For Disabled Poor, WeCARE Doesn't

When the Bloomberg administration wants to show that it takes a more businesslike approach to poor people than its predecessor, one of its favorite examples is WeCARE. The Wellness Comprehensive Assessment, Rehabilitation, and Employment program, inaugurated two years ago, is supposed to be everything that Rudy Giuliani's work-or-else regime wasn't: an individualized system for evaluating the "biopsychosocial" needs of those applying for public assistance, and then providing solutions on a case-by-case basis.

Those who've been through the WeCARE system have long disputed the city's claims, saying the program is more hindrance than help when it comes to getting assistance; last year, a court agreed, forcing the city to dismantle its three WeCARE "hub centers" after it was found to violate the Americans with Disabilities Act to force a disabled person to travel from, say, Staten Island to Manhattan just to prove they were disabled. Now comes "Failure to Comply," a report released today by the public-assistance-recipients group Community Voices Heard that paints an even more devastating picture: a $200 million boondoggle that utterly fails to do the very thing it was set up to do.

Just about everyone agrees that the ideas behind WeCARE are laudable: provide medical and employment experts to evaluate welfare recipients to determine if they have any mental or health problems that make them unable to work—or, as they're known in modern welfare-reform lingo, "barriers to employment." WeCARE's mission includes individualized assessments, specialized services—even home visits as a last-ditch effort to reach out to families before they risk losing their benefits.

None of this, according to the CVH report, is actually happening. Rather, interviews with more than 700 WeCARE survivors revealed stories of a nightmare bureaucracy run amuck: WeCARE doctors ignoring letters from patients' personal physicians in favor of five-minute diagnoses. So little help for those needing to apply for federal disability benefits that only one in 10 of those considered "unemployable" by WeCARE itself receive SSI. And no sign of the promised "escalating outreach" such as home visits and aid in attending appointments—not a single person interviewed said they had been offered a home visit when they had trouble getting to a WeCARE appointment.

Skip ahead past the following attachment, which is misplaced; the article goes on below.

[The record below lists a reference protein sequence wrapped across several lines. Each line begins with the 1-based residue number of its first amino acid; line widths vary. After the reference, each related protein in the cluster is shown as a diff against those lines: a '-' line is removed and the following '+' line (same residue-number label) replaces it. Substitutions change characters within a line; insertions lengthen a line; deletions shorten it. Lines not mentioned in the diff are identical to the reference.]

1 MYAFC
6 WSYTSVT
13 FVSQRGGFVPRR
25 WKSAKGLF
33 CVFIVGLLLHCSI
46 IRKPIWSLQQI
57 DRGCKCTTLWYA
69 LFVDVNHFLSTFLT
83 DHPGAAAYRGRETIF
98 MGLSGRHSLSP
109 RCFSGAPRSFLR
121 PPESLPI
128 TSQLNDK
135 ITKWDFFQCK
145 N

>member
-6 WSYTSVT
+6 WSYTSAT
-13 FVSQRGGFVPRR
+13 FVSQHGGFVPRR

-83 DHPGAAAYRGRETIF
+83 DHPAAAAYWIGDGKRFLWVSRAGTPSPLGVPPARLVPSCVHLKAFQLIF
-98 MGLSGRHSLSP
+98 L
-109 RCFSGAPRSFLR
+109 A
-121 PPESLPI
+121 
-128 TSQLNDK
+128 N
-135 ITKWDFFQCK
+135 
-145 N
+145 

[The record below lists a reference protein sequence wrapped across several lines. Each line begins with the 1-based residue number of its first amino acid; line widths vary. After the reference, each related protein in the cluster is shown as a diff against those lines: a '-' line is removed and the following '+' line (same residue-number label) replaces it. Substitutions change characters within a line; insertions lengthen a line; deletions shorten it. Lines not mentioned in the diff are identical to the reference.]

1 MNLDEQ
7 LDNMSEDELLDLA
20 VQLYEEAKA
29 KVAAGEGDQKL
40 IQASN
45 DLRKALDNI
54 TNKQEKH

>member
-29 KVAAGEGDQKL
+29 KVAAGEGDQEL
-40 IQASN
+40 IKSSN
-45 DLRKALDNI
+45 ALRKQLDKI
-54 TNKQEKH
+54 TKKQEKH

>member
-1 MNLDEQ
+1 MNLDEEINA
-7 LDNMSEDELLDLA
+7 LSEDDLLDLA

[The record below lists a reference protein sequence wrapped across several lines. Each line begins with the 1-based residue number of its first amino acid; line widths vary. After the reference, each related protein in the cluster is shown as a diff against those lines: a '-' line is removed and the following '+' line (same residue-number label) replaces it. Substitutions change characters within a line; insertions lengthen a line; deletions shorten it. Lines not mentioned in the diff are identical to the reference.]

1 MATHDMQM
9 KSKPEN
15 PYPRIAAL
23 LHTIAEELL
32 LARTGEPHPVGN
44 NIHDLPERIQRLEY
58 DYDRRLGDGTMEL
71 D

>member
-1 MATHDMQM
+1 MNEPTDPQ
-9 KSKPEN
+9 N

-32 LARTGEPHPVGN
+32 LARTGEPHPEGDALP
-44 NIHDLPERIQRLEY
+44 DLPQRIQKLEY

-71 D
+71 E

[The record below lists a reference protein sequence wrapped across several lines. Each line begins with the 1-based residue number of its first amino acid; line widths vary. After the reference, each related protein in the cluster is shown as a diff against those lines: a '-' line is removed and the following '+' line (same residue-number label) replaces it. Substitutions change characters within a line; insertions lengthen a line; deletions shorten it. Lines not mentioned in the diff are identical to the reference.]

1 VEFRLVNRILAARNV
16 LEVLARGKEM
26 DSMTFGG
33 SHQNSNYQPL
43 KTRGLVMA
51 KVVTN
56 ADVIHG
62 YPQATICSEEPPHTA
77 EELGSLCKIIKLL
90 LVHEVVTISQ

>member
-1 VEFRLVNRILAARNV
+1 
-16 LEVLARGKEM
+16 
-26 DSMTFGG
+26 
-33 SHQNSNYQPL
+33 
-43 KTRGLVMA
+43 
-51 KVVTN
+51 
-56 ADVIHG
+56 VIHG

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As for specialized job programs, meanwhile, "we've heard from hundreds of people that these services are a one-size-fits-all approach," said CVH chief researcher Alexa Kasdan at today's briefing. She later described "job search" programs where 50 people are piled into a room with one instructor, then handed word-search puzzles where they must circle words like "merger" and "shareholder."

Judith Schraemli, a mother of three teenagers, told of how her family went on welfare when her husband lost his job, only to enter an Alice in Wonderland world where she was ordered to attend WeCARE appointments that conflicted with both her 20-hour-a-week job and her longstanding therapy sessions to treat depression. "When I told WeCARE about this conflict, they did nothing to reschedule my appointments," she said. "Instead, I received a 'failure to comply' notice."

CVH presented a laundry list of recommended remedies for WeCARE's woes, ranging from allowing patients to be evaluated by their own doctors to ending the "auto-posting" system whereby a computer automatically cuts off a person's benefits if they miss a single appointment (or if a city staffer fails to punch in attendance correctly). As it stands now, though, WeCARE "is a waste of the taxpayers' money," said Terrance McSween, a CVH member who had his benefits cut off after he missed a WeCARE exam to go to his physical therapy appointment. "It could be better spent to improve access to the benefits and services that we need so we can become self-sufficient."


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